The Court Midwife

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University of Chicago Press, Sep 1, 2005 - Science - 280 pages
First published in 1690, The Court Midwife made Justine Siegemund (1636-1705) the spokesperson for the art of midwifery at a time when most obstetrical texts were written by men. More than a technical manual, The Court Midwife contains descriptions of obstetric techniques of midwifery and its attendant social pressures. Siegemund's visibility as a writer, midwife, and proponent of an incipient professionalism accorded her a status virtually unknown to German women in the seventeenth century. Translated here into English for the first time, The Court Midwife contains riveting birthing scenes, sworn testimonials by former patients, and a brief autobiography.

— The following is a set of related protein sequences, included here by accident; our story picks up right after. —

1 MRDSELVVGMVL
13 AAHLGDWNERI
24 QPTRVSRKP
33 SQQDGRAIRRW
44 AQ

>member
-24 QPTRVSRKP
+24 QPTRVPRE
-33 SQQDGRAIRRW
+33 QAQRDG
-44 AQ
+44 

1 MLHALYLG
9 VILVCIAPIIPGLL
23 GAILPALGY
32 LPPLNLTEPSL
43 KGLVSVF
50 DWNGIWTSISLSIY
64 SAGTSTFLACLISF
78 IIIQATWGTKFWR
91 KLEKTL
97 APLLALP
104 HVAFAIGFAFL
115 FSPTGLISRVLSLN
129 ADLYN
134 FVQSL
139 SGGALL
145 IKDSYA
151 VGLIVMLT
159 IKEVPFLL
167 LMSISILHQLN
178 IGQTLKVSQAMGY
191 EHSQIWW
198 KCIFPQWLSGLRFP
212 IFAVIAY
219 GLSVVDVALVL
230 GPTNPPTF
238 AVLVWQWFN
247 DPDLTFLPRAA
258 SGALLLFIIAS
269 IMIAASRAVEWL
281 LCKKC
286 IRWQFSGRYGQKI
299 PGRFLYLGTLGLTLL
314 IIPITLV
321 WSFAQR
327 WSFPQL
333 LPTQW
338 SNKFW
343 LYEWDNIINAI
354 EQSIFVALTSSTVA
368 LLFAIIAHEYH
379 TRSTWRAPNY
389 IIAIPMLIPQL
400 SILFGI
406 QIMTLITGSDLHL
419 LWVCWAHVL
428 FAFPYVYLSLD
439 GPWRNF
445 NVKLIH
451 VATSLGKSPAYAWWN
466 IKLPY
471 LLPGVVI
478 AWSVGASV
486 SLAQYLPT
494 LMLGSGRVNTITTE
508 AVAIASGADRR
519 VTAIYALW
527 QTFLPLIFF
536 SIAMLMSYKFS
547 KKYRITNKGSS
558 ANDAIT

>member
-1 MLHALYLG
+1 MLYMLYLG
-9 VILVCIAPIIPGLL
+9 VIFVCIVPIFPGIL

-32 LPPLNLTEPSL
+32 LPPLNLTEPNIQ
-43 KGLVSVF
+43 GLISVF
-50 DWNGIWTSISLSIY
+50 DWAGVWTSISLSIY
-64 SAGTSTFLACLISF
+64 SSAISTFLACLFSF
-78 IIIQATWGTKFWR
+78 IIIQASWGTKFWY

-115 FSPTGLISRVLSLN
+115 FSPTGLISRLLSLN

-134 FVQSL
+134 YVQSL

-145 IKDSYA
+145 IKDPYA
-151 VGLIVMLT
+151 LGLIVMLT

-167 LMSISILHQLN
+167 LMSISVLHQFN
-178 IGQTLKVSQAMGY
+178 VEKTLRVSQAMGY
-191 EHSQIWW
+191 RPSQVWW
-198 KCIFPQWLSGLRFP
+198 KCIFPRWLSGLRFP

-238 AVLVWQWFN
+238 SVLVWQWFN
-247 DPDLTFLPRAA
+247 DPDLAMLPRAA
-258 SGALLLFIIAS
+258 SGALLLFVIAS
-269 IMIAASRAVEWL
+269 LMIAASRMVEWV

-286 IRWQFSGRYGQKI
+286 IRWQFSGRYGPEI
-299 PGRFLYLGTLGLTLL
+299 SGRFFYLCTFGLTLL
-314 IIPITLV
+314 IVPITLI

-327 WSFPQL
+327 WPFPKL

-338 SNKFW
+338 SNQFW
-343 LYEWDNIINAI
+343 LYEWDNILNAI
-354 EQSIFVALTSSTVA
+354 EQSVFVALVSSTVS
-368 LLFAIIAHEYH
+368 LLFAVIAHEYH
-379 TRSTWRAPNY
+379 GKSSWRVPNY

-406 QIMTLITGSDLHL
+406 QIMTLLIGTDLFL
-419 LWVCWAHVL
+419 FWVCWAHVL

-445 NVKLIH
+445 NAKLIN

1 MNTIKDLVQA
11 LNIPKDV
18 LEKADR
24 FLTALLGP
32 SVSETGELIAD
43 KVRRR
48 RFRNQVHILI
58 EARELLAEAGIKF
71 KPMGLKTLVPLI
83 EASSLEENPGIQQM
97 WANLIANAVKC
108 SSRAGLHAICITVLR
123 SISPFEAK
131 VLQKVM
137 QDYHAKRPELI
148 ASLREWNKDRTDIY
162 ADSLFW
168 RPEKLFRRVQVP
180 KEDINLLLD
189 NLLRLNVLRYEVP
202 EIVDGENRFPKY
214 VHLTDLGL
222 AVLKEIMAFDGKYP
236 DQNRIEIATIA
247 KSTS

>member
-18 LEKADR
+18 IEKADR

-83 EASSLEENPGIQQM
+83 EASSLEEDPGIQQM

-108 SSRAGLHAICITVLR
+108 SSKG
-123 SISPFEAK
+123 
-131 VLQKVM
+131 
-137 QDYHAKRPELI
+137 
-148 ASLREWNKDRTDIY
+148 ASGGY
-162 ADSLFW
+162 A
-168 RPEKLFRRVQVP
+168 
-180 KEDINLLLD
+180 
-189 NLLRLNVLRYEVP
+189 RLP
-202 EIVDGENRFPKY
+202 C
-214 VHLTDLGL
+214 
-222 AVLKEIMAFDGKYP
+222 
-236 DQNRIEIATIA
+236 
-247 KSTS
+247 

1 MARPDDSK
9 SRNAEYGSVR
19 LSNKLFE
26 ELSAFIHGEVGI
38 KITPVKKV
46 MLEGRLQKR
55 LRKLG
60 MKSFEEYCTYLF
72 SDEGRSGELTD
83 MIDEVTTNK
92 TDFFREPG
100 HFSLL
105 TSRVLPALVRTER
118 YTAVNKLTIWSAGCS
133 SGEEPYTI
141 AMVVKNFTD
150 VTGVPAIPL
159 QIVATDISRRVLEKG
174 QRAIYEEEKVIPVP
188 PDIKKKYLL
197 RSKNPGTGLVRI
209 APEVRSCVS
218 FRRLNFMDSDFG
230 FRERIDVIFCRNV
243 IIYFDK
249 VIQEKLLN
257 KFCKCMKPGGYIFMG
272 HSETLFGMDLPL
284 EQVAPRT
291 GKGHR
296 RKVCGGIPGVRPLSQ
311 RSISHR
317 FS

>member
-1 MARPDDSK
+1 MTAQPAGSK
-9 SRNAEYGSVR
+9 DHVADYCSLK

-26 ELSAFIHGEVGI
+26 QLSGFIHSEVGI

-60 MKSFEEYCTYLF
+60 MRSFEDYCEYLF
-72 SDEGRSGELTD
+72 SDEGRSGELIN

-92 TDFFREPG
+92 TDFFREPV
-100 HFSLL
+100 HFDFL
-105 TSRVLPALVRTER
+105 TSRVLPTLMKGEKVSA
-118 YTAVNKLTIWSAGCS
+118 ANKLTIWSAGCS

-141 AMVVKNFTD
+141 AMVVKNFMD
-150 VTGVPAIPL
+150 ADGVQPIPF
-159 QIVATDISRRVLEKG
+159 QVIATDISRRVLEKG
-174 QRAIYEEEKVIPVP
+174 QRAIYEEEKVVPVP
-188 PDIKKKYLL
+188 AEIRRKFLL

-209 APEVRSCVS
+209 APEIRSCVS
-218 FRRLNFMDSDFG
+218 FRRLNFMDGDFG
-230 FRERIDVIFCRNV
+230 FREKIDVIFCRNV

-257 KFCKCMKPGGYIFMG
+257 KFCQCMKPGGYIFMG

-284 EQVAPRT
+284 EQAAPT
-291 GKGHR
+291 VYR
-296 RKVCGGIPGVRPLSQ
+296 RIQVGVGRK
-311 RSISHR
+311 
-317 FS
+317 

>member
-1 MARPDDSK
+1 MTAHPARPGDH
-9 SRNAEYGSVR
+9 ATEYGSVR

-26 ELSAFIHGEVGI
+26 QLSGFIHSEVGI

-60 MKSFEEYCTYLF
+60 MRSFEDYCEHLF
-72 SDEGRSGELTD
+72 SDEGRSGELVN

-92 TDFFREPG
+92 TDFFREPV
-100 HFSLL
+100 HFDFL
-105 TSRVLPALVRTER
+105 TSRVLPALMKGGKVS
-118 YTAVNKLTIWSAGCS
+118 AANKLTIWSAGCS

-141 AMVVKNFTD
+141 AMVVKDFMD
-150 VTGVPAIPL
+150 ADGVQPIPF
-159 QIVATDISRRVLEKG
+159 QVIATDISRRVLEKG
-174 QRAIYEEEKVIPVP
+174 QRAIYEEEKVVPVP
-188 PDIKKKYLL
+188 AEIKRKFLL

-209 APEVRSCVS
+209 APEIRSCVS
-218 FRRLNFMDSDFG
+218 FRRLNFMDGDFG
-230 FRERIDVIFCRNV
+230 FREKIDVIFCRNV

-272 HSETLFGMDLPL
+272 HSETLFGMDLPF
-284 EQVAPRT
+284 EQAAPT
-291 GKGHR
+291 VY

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About the author (2005)

Lynne Tatlock is the Hortense and Tobias Lewin Distinguished Professor in the Humanities in the Department of Germanic Languages and Literatures at Washington University in St. Louis.

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